By Jonathan Fitzgerald, Ph.D. Candidate in English, Northeastern University
I remember the first time I trained a topic model. It was in a course called Humanities Data Analysis, taught by Ben Schmidt. He provided us a corpus of the Federalist Papers and some code that he adapted from David Mimno, contributor to the original MALLET package and author of the R implementation of MALLET. After the initial confusion–“topics” aren’t topics in the traditional sense, after all–it felt like magic. The computer read the corpus and derived some topics!
Enthusiasm for topic modelling remains strong in DH in part because it is a useful way to reduce a corpus down to manageable chunks and to get a sense as to what individual documents are “about.” That said, in the years since my first experiments with the Federalist Papers, I’ve come to believe that topic modelling is perhaps most useful as part of a workflow aimed at some goal beyond identifying topics in a corpus. To that end, I’ve been using topics to seed a genre classifier in my work with the Viral Texts Project.
While I’ve been working with topic models these past few years, a new modelling craze has taken DH by storm…relatively speaking. That is, thanks in large part to this post by Ben Schmidt, DH’ers have enthusiastically adopted word embedding models (WEMs), particularly the most popular manifestation, word2vec, created by Tomas Mikolov and his colleagues at Google.
In a post in which we announced our current project “Word Vector Analysis for TEI/XML: A user-Friendly Toolkit,” my colleague Liz Polcha offers a helpful introduction to word embedding models and the way we plan to use them with data from Women Writers Online. As part of that effort, I’ve been tasked with experimenting with word2vec and our corpus, as well as with imagining a way to provide an interactive online user interface. All this work is in progress, but as a part of those efforts, I’ve been thinking about what we can actually do with word embedding models. Just as my experience with topic models led me to the conclusion that they are most helpful on the way to some other interpretive exercise, my sense is that the same may be true for word embedding models.
This sense is born out of my own experiments with word2vec, but also from the existing literature on word embedding models. That is, you probably won’t read a write-up on word2vec that doesn’t provide the classic analogy example about kings and queens. And, to be sure, it’s cool. That word vectors seem to reflect expected relationships between words is solid evidence for their potential usefulness. But beyond seeing words related to other words and parsing out analogous relationships between terms, what can we do with word embedding models?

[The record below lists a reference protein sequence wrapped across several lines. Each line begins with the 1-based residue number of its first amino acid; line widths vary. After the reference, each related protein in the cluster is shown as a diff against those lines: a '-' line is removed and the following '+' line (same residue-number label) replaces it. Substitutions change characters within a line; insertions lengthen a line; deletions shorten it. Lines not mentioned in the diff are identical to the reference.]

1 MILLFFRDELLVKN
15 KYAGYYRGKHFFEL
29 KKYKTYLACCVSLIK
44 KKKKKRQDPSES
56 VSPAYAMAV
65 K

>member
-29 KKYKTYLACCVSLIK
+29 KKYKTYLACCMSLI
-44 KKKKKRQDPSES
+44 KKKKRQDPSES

I have a few ideas. For one, to stay on the topic of this post (pun!), though word embedding models are unsupervised algorithms, we can work with the models in a way that is akin to a kind of supervised topic modelling. Topic modelling derives “topics” from a corpus starting with a random seed word and grouping words that frequently co-occur within a document; working with the output of a word embedding model, on the other hand, lets us set that seed, so to speak. As Ben Schmidt writes, “You could think of this as a supervised form of topic modeling: it lets you assemble a list of words that typically appear in similar contexts.” A significant difference between topic models and word embedding models is that topics are generated with an awareness of the documents in a corpus. Word embedding models, on the other hand, look across an entire corpus for word collocations within a narrowly defined context, sometimes referred to as a “window.” Or, as Schmidt defines the difference, “A topic model aims to reduce words down [to] some core meaning so you can see what each individual document in a library is really about. Effectively, this is about getting rid of words so we can understand documents more clearly. WEMs do nearly the opposite: they try to ignore information about individual documents so that you can better understand the relationships between words.”
Schmidt’s food example from the Chronicling America corpus illustrates the way we can use the relationship between words to build a kind of supervised topic. He starts with one food word, “oysters,” and finds other food words that appear in similar semantic contexts: “ham,” “bread,” “chicken.” Then, he adds these terms to the original vector and runs the search again, adding even more food words. In a way, he is building a “food” topic. The process is, of course, different from what topic modelling does, but the end result is a list of words that have a meaningful relationship within a corpus of texts—except the topics are created rather than derived.
In unsupervised machine learning, the algorithm does not explicitly “know” what we are searching for; in the above example, it does not know that “oysters”, “ham”, and “bread” are foods. It just knows they cooccur. But when a human researcher intentionally selects and combines these words into a vector that she describes as food words, the unsupervised algorithm is being used in a supervised way.
This notion of creating topics through a supervised process of selecting and combining also works to allay an anxiety I have about the opaqueness of unsupervised modelling (particularly for a humanist who is new to computational modelling!). Ted Underwood frames the issue in a recent blog post in which he argues, among other things, that we should “make quantitative methods more explicit about their grounding in interpretive communities.” That is, we shouldn’t let computational models stand in for humanistic interpretation. Underwood writes: “Researchers are attracted to unsupervised methods like topic modeling in part because those methods seem to generate analytic categories that are entirely untainted by arbitrary human choices. But as [Stanley] Fish explained, you can’t escape making choices.”